# [R] binary order combinations

roger koenker rkoenker at uiuc.edu
Fri Sep 5 17:53:33 CEST 2008

```You need to read the help file ?combos, and then use it to do indexing
of your objects, it only knows how to construct the integer combinations
given  a pair (n,p).

url:    www.econ.uiuc.edu/~roger            Roger Koenker
email    rkoenker at uiuc.edu            Department of Economics
vox:     217-333-4558                University of Illinois
fax:       217-244-6678                Champaign, IL 61820

On Sep 5, 2008, at 10:23 AM, Dimitri Liakhovitski wrote:

> I am not sure it can do it. Besides, I ran a test of combos from
> quantreg:
>
> library(quantreg)
> H<-1:3
> test.combos<-lapply(1:3,function(x)
> {combn(H,x)
> })
>
> Every time I tried it crashed my R...
>
> :(
>
> Dimitri
>
> On 9/5/08, roger koenker <rkoenker at uiuc.edu> wrote:
>> Does ?combos in the quantreg package do what you want?
>>
>>
>> url:    www.econ.uiuc.edu/~roger            Roger Koenker
>> email    rkoenker at uiuc.edu            Department of Economics
>> vox:     217-333-4558                University of Illinois
>> fax:       217-244-6678                Champaign, IL 61820
>>
>>
>>
>>
>> On Sep 5, 2008, at 9:58 AM, Dimitri Liakhovitski wrote:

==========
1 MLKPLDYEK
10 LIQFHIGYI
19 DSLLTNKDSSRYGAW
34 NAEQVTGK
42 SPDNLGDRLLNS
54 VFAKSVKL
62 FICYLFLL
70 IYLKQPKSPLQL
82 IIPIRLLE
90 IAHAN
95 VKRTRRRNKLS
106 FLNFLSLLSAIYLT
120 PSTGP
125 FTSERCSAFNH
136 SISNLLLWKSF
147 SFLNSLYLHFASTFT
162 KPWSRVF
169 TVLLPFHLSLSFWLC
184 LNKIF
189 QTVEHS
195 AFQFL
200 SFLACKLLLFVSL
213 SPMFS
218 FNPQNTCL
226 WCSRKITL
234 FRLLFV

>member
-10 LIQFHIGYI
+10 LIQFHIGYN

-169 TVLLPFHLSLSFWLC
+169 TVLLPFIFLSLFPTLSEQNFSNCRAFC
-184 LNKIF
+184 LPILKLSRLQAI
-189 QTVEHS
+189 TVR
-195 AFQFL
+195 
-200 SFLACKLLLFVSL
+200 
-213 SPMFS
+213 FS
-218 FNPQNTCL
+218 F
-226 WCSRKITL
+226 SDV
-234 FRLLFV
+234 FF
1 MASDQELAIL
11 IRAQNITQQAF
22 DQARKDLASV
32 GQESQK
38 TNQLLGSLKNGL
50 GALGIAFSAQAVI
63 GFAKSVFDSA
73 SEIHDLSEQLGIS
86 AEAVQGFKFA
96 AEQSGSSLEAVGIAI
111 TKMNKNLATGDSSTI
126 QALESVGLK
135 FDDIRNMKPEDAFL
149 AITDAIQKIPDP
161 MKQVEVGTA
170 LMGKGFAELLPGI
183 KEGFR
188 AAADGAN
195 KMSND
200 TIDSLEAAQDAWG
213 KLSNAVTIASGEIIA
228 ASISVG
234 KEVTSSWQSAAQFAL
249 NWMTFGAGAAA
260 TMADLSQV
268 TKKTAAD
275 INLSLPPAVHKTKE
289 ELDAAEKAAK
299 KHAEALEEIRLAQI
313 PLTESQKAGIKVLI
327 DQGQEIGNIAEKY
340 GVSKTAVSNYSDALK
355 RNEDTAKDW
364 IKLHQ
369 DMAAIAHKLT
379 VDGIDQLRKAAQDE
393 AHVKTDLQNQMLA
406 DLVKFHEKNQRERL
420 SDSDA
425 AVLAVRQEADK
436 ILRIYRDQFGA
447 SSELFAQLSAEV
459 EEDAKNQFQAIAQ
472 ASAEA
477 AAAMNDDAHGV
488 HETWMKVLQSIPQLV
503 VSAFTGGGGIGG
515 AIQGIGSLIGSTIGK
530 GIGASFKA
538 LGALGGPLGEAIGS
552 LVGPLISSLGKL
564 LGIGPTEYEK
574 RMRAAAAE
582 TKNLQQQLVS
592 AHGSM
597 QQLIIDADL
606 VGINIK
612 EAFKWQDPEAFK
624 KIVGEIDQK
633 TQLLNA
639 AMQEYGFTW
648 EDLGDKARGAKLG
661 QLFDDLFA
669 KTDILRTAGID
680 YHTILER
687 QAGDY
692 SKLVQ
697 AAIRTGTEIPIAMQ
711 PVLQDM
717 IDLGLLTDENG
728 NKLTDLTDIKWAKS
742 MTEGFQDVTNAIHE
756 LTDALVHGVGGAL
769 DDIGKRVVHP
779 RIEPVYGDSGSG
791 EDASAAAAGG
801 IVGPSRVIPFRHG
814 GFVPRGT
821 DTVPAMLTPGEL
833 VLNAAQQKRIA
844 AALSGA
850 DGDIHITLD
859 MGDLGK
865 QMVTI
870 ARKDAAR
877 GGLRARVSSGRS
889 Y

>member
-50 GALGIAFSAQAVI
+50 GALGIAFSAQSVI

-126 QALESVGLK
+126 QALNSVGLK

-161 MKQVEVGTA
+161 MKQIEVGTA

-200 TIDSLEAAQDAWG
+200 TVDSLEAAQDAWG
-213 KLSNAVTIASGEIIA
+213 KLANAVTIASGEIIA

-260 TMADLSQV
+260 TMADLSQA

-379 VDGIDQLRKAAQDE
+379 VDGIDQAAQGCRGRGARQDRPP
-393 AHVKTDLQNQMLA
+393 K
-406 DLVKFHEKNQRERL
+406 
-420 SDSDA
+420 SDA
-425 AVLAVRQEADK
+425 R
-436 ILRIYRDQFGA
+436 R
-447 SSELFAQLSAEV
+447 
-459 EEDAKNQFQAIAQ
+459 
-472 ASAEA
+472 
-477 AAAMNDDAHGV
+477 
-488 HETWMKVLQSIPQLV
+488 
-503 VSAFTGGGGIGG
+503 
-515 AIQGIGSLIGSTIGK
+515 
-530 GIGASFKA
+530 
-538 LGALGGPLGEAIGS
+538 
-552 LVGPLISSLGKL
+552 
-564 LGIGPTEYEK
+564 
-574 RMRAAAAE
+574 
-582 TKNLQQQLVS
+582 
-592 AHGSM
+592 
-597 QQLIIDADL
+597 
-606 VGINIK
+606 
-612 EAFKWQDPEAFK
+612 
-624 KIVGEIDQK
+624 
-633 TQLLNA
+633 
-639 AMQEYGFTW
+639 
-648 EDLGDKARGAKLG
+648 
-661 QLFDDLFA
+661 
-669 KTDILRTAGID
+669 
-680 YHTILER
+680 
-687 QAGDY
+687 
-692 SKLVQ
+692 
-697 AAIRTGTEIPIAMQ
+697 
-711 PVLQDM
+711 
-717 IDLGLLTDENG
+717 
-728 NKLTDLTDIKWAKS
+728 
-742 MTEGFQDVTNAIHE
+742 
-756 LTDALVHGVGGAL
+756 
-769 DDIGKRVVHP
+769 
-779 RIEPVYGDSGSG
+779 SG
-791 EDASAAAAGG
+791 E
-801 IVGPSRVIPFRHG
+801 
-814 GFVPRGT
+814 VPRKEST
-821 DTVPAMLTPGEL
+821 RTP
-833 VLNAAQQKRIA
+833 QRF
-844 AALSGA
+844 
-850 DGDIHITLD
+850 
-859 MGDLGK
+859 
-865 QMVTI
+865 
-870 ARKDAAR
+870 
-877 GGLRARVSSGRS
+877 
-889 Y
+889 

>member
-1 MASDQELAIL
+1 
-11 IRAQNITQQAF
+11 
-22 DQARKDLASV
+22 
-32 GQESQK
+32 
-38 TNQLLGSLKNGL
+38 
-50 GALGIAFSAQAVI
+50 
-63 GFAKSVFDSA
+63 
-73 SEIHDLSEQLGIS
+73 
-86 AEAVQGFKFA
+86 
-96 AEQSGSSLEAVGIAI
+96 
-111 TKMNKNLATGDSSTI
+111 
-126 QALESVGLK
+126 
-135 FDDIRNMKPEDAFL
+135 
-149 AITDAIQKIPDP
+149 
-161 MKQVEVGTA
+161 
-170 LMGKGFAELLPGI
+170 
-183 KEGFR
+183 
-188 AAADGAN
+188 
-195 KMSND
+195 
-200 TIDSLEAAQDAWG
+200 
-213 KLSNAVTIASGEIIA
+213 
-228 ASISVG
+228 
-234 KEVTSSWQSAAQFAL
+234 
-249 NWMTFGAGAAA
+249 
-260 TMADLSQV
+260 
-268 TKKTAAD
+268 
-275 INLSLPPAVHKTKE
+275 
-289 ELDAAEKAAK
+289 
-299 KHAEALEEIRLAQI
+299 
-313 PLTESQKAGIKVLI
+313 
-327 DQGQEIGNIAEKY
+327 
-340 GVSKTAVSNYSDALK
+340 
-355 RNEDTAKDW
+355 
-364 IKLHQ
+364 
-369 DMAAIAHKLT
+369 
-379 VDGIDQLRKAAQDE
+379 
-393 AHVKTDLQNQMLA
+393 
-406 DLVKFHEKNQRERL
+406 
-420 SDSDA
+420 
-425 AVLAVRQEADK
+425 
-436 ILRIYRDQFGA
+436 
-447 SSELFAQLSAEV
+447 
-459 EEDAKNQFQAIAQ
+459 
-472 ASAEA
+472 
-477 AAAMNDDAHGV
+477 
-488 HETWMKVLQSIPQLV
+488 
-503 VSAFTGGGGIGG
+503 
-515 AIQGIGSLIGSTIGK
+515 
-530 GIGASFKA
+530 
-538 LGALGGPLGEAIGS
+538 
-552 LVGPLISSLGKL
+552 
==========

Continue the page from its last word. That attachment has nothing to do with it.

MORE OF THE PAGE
>>
>>>
>>> Dear all!
>>>
>>> I have a vector of names
>>> names<-("V1", "V2", "V3",....., "V15")
>>>
>>> I could create all possible combinations of these names (of all
>>> lengths) using R:
>>>
>>> combos<-lapply(1:15,function(x)
>>> {combn(names,x)
>>> })
>>>
>>> I get a list with all possible combinations of elements of 'names'
>>> that looks like this (just the very beginning of it):
>>>
>>> [[1]] - the first element contains all combinations of 1 name
>>>   [,1] [,2] [,3] [,4] [,5] [,6] [,7] [,8] [,9] [,10] [,11] [,12] [,
>>> 13]
>> [,14]
>>> [1,] "V1" "V2" "V3" "V4" "V5" "V6" "V7" "V8" "V9" "V10" "V11"
>>> "V12" "V13"
>> "V14"
>>>   [,15]
>>> [1,] "V15"
>>>
>>> [[2]] - the second element contains all possible combinations of 2
>>> names
>>>   [,1] [,2] [,3] [,4] [,5] [,6] [,7] [,8] [,9]  [,10] [,11] [,12]
>>> [,13]
>>> [1,] "V1" "V1" "V1" "V1" "V1" "V1" "V1" "V1" "V1"  "V1"  "V1"
>>> "V1"  "V1"
>>> [2,] "V2" "V3" "V4" "V5" "V6" "V7" "V8" "V9" "V10" "V11" "V12"
>>> "V13" "V14"
>>> .
>>> .
>>> .
>>> etc.
>>>
>>> My question is: Is there any way to re-arrange all sub-elements of
>>> the
>>> above list (i.e., all possible combinations of names such as V1,
>>> V1:V3, V1:V2:V4:V5) in a binary system order. More specifically,
>>> according to this system:
>>> V1=1
>>> V2=2
>>> V3=4
>>> V4=8
>>> V5=16, etc....
>>>
>>> So, I'd like those combinations to be arranged in a vector in the
>>> following order:
>>> 1. V1 (because V1=1)
>>> 2. V2 (because V2=2)
>>> 3. V1:V2 (because V1=1 and V2=2 so that 1+2=3)
>>> 4. V3 (because V3=4)
>>> 5. V1:V3 (because V1=1 and V3=4 so that 1+4=5)
>>> 6. V2:V3 (because V2=2 and V3=4 so that 2+4=6)
>>> 7. V1:V2:V3 (because V1=1 and V2=2 and V3=4 so that 1+2+4=7)
>>> 8. V4 (because V4=8)
>>> etc.
>>>
>>> Is it at all possible?
>>> Or maybe there is a way to create the name combinations in such an
>>> order in the first place?
>>>
>>> Thank you very much!
>>> Dimitri Liakhovitski
>>>
>>> ______________________________________________
>>> R-help at r-project.org mailing list
>>> https://stat.ethz.ch/mailman/listinfo/r-help
>> http://www.R-project.org/posting-guide.html
>>> and provide commented, minimal, self-contained, reproducible code.
>>>
>>
>>
>
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